Petra, Jordan became a UNESCO World Heritage site in 1985, and the semi-nomadic Bedouin inhabiting the area were resettled as a consequence. The Bedouin themselves paradoxically became UNESCO Masterpieces of Oral and Intangible Heritage in 2005 for the way in which their oral traditions and everyday lives relate to the landscape they no longer live in. Being Bedouin Around Petra asks: How could this happen? And what does it mean to be Bedouin when tourism, heritage protection, national discourse, an Islamic Revival and even New Age spiritualism lay competing claims to the past in the present?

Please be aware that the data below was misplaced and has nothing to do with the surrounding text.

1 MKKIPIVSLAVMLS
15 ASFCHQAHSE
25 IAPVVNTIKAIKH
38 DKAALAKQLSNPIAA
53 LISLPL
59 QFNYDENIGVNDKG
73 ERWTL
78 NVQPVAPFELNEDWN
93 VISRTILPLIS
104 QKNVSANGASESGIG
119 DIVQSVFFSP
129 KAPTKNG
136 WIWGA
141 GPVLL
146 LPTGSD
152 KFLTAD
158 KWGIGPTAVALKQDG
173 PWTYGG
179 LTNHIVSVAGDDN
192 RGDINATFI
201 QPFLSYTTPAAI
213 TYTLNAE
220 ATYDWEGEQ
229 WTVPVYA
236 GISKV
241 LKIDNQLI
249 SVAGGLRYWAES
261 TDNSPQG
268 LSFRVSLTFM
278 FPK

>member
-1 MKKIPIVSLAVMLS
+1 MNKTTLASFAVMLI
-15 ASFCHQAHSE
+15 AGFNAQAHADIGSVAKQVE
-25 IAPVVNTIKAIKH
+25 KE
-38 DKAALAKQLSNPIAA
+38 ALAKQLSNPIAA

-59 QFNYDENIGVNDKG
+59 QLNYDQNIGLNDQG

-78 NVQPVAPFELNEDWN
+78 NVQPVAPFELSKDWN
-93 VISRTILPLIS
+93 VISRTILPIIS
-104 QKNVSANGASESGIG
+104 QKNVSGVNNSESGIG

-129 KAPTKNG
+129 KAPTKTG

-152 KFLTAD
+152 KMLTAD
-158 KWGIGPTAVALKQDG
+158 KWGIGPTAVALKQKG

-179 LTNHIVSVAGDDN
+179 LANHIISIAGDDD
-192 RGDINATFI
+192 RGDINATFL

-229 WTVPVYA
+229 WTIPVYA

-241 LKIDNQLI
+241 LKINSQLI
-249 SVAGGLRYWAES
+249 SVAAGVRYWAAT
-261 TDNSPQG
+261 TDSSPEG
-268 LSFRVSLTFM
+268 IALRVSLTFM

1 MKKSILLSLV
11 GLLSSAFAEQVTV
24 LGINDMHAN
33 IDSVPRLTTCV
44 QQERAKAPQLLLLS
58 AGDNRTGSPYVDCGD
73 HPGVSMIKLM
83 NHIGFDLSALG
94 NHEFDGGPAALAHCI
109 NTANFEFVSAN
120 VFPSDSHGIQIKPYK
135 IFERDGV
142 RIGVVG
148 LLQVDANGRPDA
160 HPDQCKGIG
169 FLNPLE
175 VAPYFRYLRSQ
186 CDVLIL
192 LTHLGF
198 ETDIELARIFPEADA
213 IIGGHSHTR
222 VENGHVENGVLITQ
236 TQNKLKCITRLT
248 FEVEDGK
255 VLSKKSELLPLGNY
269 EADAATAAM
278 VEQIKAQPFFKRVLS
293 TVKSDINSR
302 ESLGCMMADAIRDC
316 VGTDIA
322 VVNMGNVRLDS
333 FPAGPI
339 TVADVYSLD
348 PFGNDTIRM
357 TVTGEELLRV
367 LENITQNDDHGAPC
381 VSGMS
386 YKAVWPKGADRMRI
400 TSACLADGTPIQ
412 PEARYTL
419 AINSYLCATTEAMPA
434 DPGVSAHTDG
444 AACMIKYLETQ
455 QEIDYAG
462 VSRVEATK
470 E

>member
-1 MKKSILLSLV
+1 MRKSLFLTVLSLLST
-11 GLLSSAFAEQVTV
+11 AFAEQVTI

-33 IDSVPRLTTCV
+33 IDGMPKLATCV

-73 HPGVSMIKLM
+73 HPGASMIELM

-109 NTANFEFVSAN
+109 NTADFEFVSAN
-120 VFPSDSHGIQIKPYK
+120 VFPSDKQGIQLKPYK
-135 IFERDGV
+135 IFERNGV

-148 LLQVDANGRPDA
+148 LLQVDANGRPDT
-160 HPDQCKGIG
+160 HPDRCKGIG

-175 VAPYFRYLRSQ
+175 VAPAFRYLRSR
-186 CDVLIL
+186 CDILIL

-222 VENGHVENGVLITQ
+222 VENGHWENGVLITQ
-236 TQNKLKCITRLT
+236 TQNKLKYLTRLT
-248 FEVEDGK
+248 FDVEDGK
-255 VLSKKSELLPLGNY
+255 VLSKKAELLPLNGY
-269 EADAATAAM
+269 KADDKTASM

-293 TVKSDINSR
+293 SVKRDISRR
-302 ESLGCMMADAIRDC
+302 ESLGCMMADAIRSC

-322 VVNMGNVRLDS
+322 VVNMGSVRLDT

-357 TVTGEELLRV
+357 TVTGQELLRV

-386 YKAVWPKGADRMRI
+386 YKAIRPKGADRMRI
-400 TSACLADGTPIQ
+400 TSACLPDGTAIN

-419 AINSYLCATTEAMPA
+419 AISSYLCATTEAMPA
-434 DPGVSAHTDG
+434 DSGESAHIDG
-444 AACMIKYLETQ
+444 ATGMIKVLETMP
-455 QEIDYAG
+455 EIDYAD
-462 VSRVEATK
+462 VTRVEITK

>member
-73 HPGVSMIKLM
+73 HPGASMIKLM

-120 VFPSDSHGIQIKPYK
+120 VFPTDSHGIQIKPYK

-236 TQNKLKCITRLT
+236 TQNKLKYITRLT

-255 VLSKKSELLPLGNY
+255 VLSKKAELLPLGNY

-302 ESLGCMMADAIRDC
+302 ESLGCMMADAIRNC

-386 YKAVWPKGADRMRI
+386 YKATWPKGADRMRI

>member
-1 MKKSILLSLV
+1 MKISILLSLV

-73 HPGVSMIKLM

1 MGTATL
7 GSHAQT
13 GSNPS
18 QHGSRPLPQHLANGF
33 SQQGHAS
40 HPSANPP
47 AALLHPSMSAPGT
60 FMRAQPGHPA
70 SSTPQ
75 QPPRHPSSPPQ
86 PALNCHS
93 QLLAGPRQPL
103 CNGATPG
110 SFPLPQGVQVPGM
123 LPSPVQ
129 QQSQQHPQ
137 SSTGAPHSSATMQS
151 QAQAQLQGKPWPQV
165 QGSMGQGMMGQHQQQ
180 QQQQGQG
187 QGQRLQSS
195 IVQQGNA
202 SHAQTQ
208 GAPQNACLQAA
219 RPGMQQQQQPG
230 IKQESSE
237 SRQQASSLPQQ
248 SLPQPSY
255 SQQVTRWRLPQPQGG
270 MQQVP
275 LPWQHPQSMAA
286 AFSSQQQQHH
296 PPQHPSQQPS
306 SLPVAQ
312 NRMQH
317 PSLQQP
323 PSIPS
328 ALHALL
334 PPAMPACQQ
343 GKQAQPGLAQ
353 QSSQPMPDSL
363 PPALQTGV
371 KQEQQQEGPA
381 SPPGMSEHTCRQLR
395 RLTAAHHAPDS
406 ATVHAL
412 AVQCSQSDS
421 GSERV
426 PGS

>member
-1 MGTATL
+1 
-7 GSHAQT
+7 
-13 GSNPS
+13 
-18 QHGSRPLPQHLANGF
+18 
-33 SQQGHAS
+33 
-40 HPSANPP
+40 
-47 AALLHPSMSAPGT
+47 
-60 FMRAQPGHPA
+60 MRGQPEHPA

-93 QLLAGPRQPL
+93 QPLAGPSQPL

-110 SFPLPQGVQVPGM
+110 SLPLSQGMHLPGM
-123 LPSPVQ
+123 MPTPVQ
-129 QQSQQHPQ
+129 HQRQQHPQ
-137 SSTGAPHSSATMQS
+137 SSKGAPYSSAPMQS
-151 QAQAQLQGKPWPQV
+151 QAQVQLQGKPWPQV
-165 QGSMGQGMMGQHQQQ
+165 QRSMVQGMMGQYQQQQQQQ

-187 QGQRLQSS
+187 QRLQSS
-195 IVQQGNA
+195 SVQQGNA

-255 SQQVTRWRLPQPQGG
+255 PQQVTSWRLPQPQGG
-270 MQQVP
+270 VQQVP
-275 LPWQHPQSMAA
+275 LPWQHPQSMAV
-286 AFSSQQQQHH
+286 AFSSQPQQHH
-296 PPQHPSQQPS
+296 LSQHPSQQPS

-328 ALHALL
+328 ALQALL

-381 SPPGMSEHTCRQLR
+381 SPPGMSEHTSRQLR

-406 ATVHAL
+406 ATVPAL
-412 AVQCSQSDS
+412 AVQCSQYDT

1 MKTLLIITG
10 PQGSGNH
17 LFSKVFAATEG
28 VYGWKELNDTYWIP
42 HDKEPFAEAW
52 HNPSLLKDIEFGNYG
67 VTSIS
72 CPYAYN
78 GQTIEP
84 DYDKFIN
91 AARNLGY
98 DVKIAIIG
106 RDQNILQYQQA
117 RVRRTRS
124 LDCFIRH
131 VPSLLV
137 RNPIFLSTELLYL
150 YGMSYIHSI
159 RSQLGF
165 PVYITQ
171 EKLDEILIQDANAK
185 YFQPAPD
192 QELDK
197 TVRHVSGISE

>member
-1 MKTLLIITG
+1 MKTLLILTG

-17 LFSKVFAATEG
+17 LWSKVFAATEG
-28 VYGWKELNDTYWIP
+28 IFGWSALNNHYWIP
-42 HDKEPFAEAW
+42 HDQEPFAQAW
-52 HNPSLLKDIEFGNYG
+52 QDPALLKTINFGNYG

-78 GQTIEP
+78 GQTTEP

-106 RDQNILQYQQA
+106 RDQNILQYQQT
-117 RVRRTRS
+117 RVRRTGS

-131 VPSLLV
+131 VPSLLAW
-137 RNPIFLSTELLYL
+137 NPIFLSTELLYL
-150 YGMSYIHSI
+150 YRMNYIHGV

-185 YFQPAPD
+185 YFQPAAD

Mikkel Bille is an Associate Professor at Roskilde University. His research focuses on the role of material culture from the recent past in contemporary society.
List of Figures
Chapter 1. Preserving Heritage - Marketing Bedouinity
Chapter 2. Taming Heritage
Chapter 3. The Shameful Shaman
Chapter 4. Dealing with Dead Saints
Chapter 5. The Allure of Things
Chapter 6. Ambiguous Materialities